UConnPIRG, the largest student-run grassroots organization on campus tabled outside of the library to raise awareness about their Democracy Now campaign.
PIRG is a network of non-profit public interest organizations and ConnPirg is the largest in Connecticut. The group works to generate grassroots action on non-partisan issues that hold a powerful public interest.
The Democracy Now campaign for campaign finance reform and for the implementation of public financed small donor empowerment programs reflects just that. Bob Hannan, UConnPIRG Grassroots Coordinator for the Democracy Now campaign explained.
“What we’re doing is collecting petitions for the town of Mansfield to get Mansfield to carry over to a small donation matching incentive program. I’m involved in this campaign because I feel like corporations are drowning out the public opinion and public interest and really our politicians are focusing on issues regarding where their money comes from rather than the people that are actually voting for them. So what we’re trying to do is phase that out and this campaign is a great way to do that”
Campaign finance has become a polarizing issue ever since the Citizens United Supreme Court case in 2010. The case ruled that political spending is protected under the First Amendment, freeing corporations and unions to spend unlimited sums of money on political activities as long as it is done independently of a candidate or party.
The result has been a rush of money into super PACs, which organizations like UConnPIRG believe has produced candidates that merely reflect the interests of their big donors rather than the public interest.
Small donor empowerment programs have been created in response. Candidates who enroll in these programs are prohibited from receiving donations from big businesses and in return the municipality agrees to match all small donations generated from canvassing.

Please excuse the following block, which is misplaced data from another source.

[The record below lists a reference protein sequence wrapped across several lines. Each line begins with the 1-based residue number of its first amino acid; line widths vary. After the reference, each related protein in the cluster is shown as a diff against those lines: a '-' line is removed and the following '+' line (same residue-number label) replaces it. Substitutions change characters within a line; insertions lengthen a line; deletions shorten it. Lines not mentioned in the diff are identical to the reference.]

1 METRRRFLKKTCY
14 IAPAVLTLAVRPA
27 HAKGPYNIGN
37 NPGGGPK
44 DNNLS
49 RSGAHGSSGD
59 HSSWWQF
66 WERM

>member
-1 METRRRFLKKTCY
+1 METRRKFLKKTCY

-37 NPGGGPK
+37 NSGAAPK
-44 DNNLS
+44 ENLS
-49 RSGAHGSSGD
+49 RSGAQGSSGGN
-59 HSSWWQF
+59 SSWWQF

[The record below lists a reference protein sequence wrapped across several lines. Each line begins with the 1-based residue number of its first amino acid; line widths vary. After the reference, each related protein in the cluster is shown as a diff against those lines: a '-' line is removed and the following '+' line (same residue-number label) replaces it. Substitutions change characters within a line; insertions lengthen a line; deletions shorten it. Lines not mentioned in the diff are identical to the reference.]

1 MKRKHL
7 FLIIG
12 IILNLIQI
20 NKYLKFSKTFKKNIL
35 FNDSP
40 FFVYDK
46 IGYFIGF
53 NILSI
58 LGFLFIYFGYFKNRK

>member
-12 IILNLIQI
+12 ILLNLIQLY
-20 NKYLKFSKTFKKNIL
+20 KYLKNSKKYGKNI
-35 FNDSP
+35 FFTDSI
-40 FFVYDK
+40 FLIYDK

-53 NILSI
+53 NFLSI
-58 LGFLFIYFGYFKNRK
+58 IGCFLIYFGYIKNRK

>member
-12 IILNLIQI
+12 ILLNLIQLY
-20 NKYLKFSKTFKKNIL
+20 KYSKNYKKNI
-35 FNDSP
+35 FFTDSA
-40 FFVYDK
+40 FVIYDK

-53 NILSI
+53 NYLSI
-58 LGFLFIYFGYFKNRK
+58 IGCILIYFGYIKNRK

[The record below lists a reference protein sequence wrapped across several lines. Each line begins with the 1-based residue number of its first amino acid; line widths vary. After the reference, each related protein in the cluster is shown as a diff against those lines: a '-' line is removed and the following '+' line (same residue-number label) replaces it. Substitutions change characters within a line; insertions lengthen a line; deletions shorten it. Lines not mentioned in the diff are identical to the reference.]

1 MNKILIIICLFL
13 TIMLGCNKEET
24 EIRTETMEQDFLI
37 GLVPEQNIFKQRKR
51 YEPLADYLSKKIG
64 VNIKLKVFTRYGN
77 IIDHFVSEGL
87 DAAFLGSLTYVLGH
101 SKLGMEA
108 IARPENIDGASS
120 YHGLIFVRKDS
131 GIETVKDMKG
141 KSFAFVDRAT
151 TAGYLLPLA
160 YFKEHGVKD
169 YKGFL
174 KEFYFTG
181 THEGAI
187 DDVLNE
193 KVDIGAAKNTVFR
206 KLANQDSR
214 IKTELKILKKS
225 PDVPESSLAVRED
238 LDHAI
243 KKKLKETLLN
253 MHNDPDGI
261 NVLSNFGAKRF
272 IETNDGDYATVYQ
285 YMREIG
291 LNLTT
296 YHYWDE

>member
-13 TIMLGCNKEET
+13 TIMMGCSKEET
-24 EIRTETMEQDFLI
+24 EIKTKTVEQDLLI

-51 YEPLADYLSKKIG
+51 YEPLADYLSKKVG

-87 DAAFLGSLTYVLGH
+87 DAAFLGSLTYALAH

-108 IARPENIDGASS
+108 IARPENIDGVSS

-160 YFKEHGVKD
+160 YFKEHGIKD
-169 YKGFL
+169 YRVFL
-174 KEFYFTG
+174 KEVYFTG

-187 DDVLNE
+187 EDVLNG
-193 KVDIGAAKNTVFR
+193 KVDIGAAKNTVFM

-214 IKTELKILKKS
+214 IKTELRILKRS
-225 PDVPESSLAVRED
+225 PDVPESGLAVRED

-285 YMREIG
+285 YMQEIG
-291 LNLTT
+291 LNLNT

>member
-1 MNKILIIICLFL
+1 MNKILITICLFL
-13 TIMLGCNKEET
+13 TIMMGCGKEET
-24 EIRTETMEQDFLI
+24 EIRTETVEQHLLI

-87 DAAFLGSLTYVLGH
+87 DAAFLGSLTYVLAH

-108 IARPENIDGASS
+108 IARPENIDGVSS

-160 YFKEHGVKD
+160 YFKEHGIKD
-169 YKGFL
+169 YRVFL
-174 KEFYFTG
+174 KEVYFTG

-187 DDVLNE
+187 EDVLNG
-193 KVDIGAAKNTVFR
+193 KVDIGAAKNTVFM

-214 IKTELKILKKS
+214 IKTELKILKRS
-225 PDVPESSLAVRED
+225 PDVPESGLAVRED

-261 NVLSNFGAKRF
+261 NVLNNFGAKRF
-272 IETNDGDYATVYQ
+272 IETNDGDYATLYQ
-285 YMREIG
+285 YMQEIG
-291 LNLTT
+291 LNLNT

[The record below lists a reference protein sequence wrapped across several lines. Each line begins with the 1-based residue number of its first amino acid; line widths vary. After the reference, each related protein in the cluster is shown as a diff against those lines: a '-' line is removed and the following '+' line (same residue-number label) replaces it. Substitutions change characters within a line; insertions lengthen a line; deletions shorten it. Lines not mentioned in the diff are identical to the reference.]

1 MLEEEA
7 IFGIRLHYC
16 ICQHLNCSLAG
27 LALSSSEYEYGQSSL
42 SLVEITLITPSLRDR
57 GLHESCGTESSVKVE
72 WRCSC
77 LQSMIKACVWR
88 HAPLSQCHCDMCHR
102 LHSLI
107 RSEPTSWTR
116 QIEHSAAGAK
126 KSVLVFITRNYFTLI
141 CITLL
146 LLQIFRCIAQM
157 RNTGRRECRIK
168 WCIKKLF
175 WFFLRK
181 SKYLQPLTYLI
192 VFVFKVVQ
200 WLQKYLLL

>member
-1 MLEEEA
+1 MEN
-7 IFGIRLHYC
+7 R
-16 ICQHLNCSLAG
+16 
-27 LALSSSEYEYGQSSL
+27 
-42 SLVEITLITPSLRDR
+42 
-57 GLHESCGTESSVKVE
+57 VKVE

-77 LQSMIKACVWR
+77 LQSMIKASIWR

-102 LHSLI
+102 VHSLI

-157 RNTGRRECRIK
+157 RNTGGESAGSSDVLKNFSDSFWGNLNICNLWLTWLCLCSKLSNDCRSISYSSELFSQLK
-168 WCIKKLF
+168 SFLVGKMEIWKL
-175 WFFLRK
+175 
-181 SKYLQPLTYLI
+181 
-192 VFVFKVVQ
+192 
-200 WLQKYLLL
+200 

Saman Azimi is the ConnPirg treasurer and the state board chair of the organization.
“A big issue is that at the state level, there is a program in place called the Citizen’s Election Program where people who are running for CT general assembly seats can enroll into this same program but it has very severe loopholes that have arisen especially since Citizens United was passed. The program is ten years old now but since Citizens United, big issues happened like candidates can run and enroll in this program and get the matching funds but even though they can’t get money from big businesses, they can get unlimited money from the “Party Account.” So people who are Democrats can get money from the Democratic party, unlimited funds, same with the Republican party. There are those kinds of loopholes which make it difficult and allow big money back in even though the whole point of these programs is to keep big money out.”
While campaign finance reformers like UConnPIRG believe the role of the parties in campaign finance is just as problematic as super PAC’s, some think they play a vital role.
In Thomas B. Edsall’s opinion article for the New York Times, Ray La Raja, a political scientist at the University of Massachusetts, said, “if you want greater transparency, accountability and coalition-building it makes good sense to channel funds primarily through the party committees.”
Edsall agrees that “reinvigorating political parties by lifting all restrictions on the contributions they receive and on the way they spend their money -with maximum transparency- is the best option to encourage politicians to respond more to the public will and less to special interests.”
Azimi and UConnPIRG will continue tabling and canvassing to encourage University of Connecticut students to join their fight for campaign finance reform. They will be at town hall meetings in Mansfield and Windham to show local town council public interest for campaign finance reform.